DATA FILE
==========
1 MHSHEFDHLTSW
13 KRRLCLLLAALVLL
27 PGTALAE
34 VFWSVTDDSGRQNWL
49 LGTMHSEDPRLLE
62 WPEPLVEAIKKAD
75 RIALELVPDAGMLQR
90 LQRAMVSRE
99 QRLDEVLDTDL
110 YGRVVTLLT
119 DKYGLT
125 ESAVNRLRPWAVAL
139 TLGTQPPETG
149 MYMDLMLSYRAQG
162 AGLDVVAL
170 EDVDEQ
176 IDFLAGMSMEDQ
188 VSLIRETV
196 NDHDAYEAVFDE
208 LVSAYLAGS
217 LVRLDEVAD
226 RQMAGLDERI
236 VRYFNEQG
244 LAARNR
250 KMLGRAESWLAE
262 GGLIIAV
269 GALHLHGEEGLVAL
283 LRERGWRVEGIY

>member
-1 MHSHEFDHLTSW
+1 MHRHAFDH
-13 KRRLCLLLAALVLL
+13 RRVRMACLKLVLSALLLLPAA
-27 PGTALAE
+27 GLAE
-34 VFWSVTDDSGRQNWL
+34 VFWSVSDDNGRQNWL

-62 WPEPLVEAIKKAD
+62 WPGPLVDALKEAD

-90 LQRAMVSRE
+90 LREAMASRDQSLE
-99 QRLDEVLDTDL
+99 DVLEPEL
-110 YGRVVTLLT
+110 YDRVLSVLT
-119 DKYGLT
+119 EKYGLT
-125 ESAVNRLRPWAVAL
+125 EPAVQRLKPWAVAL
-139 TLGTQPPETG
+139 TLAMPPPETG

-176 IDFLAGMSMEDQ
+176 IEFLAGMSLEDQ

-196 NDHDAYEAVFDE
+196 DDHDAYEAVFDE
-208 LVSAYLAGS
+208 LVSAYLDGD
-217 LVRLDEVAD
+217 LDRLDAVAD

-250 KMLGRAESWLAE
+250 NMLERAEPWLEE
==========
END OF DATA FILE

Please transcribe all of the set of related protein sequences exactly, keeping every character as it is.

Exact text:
1 MHSHEFDHLTSW
13 KRRLCLLLAALVLL
27 PGTALAE
34 VFWSVTDDSGRQNWL
49 LGTMHSEDPRLLE
62 WPEPLVEAIKKAD
75 RIALELVPDAGMLQR
90 LQRAMVSRE
99 QRLDEVLDTDL
110 YGRVVTLLT
119 DKYGLT
125 ESAVNRLRPWAVAL
139 TLGTQPPETG
149 MYMDLMLSYRAQG
162 AGLDVVAL
170 EDVDEQ
176 IDFLAGMSMEDQ
188 VSLIRETV
196 NDHDAYEAVFDE
208 LVSAYLAGS
217 LVRLDEVAD
226 RQMAGLDERI
236 VRYFNEQG
244 LAARNR
250 KMLGRAESWLAE
262 GGLIIAV
269 GALHLHGEEGLVAL
283 LRERGWRVEGIY

>member
-1 MHSHEFDHLTSW
+1 MHRHAFDH
-13 KRRLCLLLAALVLL
+13 RRVRMACLKLVLSALLLLPAA
-27 PGTALAE
+27 GLAE
-34 VFWSVTDDSGRQNWL
+34 VFWSVSDDNGRQNWL

-62 WPEPLVEAIKKAD
+62 WPGPLVDALKEAD

-90 LQRAMVSRE
+90 LREAMASRDQSLE
-99 QRLDEVLDTDL
+99 DVLEPEL
-110 YGRVVTLLT
+110 YDRVLSVLT
-119 DKYGLT
+119 EKYGLT
-125 ESAVNRLRPWAVAL
+125 EPAVQRLKPWAVAL
-139 TLGTQPPETG
+139 TLAMPPPETG

-176 IDFLAGMSMEDQ
+176 IEFLAGMSLEDQ

-196 NDHDAYEAVFDE
+196 DDHDAYEAVFDE
-208 LVSAYLAGS
+208 LVSAYLDGD
-217 LVRLDEVAD
+217 LDRLDAVAD

-250 KMLGRAESWLAE
+250 NMLERAEPWLEE